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Para darme de balazos

 

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  #1  
Old May 13, 2022, 01:19 AM
Tyrn Tyrn is online now
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Para darme de balazos

Hi,

Tengo mi par de pistolas,
con sus cachas de marfil,
para darme de balazos
con los del ferrocarril.


I have a pair of pistols
with an ivory head
to defend myself, if necessary,
against those of the railway.

Para darme de comer means to feed me, which makes sense grammatically, too. Food goes from there to here. Para darme de balazos: bullets go from there to here, to shoot me. Really? In this particular context it's the other way around, obviously. How is this possible?

By the way, what is the place of those del ferrocarril? Who are they? La rielera is not going to shoot it out with el conductor y los garroteros, or is she?

My last question: what railroad profession is garrotero?
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  #2  
Old May 16, 2022, 06:04 PM
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AngelicaDeAlquezar AngelicaDeAlquezar is offline
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Here, the pronominal form is to express that it's a reciprocal activity. I will shoot, but I know they will too and the speaker is making sure you know he's not afraid of receiving some shots himself.

I will let someone else check on this, but to me, the "I" in the song changes from stanza to stanza. First, is the rielera speaking, then it's Juan.
Juan is the guy with the guns, ready to use them if he gets into a fight with the others in railroad related jobs (that's how he brave is!).
He talks about having bullets for his sweetheart and the guy she may cheat on him with. And at the end we know he's a rielero as well.

"Garrotero" is a helper in the locomotive. They pulled the brakes (garrote) and they still perform other activities the train driver (maquinista) orders.
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Last edited by AngelicaDeAlquezar; May 16, 2022 at 06:06 PM.
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Old May 16, 2022, 11:04 PM
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Quote:
Originally Posted by AngelicaDeAlquezar View Post
"Garrotero" is a helper in the locomotive. They pulled the brakes (garrote) and they still perform other activities the train driver (maquinista) orders.
It sounds like a "garrotero" (or a "guardafrenos") is what US railroad companies call a "brakeman". Originally brakemen controlled the brakes on the individual cars of the train, but modern trains have brake systems that are controlled by the driver, so brakemen now have other responsibilities either on a train or in a train yard. In the US the common name for the driver/operator of a train locomotive/engine is "engineer", although there are several other possible names, including train driver.
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Old May 18, 2022, 08:19 PM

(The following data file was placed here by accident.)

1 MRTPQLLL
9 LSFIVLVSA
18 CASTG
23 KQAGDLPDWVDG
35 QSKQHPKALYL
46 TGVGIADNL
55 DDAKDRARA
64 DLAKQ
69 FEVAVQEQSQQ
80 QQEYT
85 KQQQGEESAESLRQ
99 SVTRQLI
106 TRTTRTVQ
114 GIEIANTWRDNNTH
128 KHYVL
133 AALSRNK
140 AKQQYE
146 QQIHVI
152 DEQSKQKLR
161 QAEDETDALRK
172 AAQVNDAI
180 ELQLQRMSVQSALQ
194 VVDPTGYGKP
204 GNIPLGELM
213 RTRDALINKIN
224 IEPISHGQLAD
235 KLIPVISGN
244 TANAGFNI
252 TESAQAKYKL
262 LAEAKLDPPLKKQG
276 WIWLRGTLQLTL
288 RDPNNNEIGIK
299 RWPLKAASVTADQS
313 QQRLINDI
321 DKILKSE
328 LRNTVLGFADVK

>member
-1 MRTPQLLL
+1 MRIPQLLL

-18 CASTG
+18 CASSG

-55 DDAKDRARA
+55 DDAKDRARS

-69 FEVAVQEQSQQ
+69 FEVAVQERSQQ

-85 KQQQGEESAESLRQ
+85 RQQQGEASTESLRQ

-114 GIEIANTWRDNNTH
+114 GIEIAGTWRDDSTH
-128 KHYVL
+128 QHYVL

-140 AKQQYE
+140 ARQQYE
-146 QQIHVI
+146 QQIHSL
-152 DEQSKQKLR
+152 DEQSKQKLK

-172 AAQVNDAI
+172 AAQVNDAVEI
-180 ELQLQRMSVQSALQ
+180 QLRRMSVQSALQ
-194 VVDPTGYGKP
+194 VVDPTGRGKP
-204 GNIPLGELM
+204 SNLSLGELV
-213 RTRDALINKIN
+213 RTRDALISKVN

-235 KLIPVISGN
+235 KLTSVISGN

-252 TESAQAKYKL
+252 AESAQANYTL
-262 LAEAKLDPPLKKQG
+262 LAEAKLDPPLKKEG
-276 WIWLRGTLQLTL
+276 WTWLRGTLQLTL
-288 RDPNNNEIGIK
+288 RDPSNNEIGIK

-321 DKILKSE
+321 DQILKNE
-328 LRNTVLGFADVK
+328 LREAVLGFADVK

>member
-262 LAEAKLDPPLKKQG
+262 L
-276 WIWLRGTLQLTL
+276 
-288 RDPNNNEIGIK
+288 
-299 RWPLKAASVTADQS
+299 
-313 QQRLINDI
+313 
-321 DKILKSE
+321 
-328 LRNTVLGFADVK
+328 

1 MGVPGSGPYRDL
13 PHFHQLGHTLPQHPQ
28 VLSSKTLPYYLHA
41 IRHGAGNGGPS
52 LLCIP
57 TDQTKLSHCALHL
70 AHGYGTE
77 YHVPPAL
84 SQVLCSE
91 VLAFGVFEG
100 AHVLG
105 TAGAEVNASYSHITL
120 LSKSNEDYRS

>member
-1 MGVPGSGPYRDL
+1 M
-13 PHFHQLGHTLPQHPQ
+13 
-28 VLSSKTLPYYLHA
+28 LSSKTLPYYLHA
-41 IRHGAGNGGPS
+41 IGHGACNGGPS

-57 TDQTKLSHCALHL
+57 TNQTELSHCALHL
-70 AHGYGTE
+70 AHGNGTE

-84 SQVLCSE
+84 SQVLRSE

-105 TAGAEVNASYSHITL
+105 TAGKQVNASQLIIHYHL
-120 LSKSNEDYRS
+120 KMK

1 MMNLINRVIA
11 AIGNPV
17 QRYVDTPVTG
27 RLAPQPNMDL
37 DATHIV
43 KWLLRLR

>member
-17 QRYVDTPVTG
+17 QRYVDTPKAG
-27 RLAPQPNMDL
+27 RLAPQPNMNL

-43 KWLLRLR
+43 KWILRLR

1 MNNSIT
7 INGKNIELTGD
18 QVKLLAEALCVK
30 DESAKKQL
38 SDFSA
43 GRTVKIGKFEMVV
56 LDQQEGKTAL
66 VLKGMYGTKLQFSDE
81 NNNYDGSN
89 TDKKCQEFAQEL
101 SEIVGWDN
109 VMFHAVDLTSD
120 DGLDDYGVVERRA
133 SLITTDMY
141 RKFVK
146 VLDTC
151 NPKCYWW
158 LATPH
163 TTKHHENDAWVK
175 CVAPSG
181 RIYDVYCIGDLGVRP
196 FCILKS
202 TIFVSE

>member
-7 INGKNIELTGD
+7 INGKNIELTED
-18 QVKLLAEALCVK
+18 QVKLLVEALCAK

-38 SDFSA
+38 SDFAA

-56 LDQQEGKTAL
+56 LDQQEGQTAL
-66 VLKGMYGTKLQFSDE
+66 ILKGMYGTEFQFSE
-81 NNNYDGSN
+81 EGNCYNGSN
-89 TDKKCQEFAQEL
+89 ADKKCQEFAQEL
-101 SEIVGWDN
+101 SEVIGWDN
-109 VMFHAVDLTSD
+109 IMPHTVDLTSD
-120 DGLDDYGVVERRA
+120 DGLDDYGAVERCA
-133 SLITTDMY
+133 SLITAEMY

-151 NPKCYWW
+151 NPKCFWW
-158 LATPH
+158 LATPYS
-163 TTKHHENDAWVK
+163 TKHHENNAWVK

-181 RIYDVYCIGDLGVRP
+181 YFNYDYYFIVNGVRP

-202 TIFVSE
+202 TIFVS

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AngelicaDeAlquezar AngelicaDeAlquezar is offline
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@Wrholt: Oh yes, that's what the definition of "garrotero" said in the Diccionario del español de México.
Thanks for providing the name for the train operator; I wasn't sure, because "maquinista" and "machinist" don't have the same meanings.
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Old May 19, 2022, 05:58 PM
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Quote:
Originally Posted by AngelicaDeAlquezar View Post
... because "maquinista" and "machinist" don't have the same meanings.
And now I've learned another set partial synonyms between English and Spanish: "maquinista" has a broader range of meanings in Spanish than "machinist" has in English. In English a "machinist" is a person trained in the industrial art called "machining" (mecanizado).
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Old May 19, 2022, 08:29 PM
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Indeed, in Spanish, "maquinista" is almost any person who operates a machine. And I guess we call "máquina" almost any arctifact.
When I was young, even computers or calculators were called "máquinas" by some of my elders.
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Old May 29, 2022, 01:17 AM
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By the way, even the RAE dictionary has nothing to say about garrote as a brake, or garrotero as a brakeman. Although the words, in the railroad context, are suggestive to the point of obviousness.

The printed Gran Diccionario Español-Ruso has

Last edited by Tyrn; May 29, 2022 at 01:32 AM.
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Old May 30, 2022, 08:54 PM
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Figurative senses of many words are not always included in all dictionaries.
"Garrote" must have been used to picture the shape and size of old locomotive brake levers.
There are many words that either were born or are used in a certain way by the population of some region; that is why there are 23 "Academias de la lengua española".
We normally use the Spanish one as a common reference, because generally we understand each other in a standard register and use of language. For exceptions and local variations, most of us have our own references, like the one I quoted above.

Glad you have a good dictionary for reference. That's very important for learning a foreign language.
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